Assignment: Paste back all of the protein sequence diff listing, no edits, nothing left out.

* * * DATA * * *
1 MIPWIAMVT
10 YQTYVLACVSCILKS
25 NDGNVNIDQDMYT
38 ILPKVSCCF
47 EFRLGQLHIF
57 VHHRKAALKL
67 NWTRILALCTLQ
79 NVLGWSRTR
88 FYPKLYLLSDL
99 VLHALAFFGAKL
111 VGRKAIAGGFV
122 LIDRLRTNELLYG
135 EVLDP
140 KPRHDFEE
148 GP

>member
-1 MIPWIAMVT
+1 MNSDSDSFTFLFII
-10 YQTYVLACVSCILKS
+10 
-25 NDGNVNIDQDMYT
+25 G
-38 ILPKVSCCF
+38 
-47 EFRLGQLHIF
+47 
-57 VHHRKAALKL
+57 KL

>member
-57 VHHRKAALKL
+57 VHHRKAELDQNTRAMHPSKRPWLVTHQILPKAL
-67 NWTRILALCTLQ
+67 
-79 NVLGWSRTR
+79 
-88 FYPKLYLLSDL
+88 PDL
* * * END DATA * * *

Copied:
1 MIPWIAMVT
10 YQTYVLACVSCILKS
25 NDGNVNIDQDMYT
38 ILPKVSCCF
47 EFRLGQLHIF
57 VHHRKAALKL
67 NWTRILALCTLQ
79 NVLGWSRTR
88 FYPKLYLLSDL
99 VLHALAFFGAKL
111 VGRKAIAGGFV
122 LIDRLRTNELLYG
135 EVLDP
140 KPRHDFEE
148 GP

>member
-1 MIPWIAMVT
+1 MNSDSDSFTFLFII
-10 YQTYVLACVSCILKS
+10 
-25 NDGNVNIDQDMYT
+25 G
-38 ILPKVSCCF
+38 
-47 EFRLGQLHIF
+47 
-57 VHHRKAALKL
+57 KL

>member
-57 VHHRKAALKL
+57 VHHRKAELDQNTRAMHPSKRPWLVTHQILPKAL
-67 NWTRILALCTLQ
+67 
-79 NVLGWSRTR
+79 
-88 FYPKLYLLSDL
+88 PDL